Video game kings Nintendo have opened hostilities with arch-rivals Microsoft and Sony with the unveiling of its new “Wii” console.
The Japanese game maker launched their new console at the E3 show in Los Angeles, claiming that it will “revolutionise” gaming just as soon as it’s unleashed on the public, sometime during the last quarter of 2006.
Pricing, details and specifications of the Wii are still a bit thin on the ground, but Nintendo are insisting that “You’ll get more fun for less money” when the product finally launches.
The Wii will certainly be considerably cheaper that its rivals when it goes on sale later this year, with pundits predicting a price around the $250 mark – cheaper than the Xbox 360 and around half the price of the top-of-the-range PS3.
With the Wii console being cheaper to produce (Sony’s new PS3 will be a loss leader with the company clawing back profits from software sales), Nintendo are expected to turn a profit on their console far quicker than their rivals.
Sporting an unusual, one-handed wireless controller, the remote control-shaped Wii handset comes with motion sensors and speakers, letting users interact with games by waving their arms about and looking like a bit of a nutter.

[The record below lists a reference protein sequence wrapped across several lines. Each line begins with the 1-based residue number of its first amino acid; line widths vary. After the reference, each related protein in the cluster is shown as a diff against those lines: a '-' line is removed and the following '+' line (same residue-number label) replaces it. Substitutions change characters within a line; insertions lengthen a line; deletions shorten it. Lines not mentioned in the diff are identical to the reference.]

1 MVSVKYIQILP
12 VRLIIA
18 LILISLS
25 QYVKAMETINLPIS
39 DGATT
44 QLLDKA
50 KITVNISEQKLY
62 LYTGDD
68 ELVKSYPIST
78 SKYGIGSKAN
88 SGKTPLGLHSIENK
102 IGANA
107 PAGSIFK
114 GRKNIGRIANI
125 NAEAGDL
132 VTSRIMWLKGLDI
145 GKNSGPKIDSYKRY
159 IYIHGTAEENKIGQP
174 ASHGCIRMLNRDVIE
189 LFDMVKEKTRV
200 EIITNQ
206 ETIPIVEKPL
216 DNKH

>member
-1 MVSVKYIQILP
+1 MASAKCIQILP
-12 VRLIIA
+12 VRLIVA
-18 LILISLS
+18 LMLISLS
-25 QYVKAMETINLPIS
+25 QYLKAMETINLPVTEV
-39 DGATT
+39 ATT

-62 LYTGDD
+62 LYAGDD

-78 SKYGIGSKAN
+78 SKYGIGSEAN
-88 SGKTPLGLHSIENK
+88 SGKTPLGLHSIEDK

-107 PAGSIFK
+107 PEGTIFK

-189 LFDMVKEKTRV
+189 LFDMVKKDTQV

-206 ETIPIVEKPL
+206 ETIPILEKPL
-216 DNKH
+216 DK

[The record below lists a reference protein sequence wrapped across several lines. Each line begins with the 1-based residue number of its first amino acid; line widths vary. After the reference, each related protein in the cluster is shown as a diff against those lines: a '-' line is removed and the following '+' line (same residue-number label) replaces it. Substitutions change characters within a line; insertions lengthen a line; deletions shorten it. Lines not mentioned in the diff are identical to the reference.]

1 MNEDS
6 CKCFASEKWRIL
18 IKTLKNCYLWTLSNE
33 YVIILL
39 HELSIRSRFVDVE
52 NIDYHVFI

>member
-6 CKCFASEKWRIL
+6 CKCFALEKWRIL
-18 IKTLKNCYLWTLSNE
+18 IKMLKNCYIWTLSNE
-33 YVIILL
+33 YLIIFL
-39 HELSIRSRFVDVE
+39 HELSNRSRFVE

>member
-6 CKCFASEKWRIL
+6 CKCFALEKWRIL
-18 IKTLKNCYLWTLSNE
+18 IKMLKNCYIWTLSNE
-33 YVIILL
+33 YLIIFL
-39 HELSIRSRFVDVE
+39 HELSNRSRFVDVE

The built-in speakers should add extra realism, with, for example, sound travelling from the controller to the TV when you blast your turbo space gun at an onscreen evil Thatch-monster from Granthaxia.
Nintendo reckon that users will find their one-hand, noise-making controller more fun and intuitive: “Our goal is to expand the total number of people playing games,” said Nintendo president Satoru Iwata
“To do this, we needed to target gamers who played and had lost interest, as well as those who have never played,” he commented, adding that the one-handed design, “breaks down the barrier for non-gamers. The most difficult job is to approach people who have never played before.”
Reggie Fils-Aime, chief marketing officer at Nintendo, was even more enthusiastic, insisting that the Wii was designed so “even your mother could use it.”
If she’s not dribbling over her blanket in an old folk’s home, of course.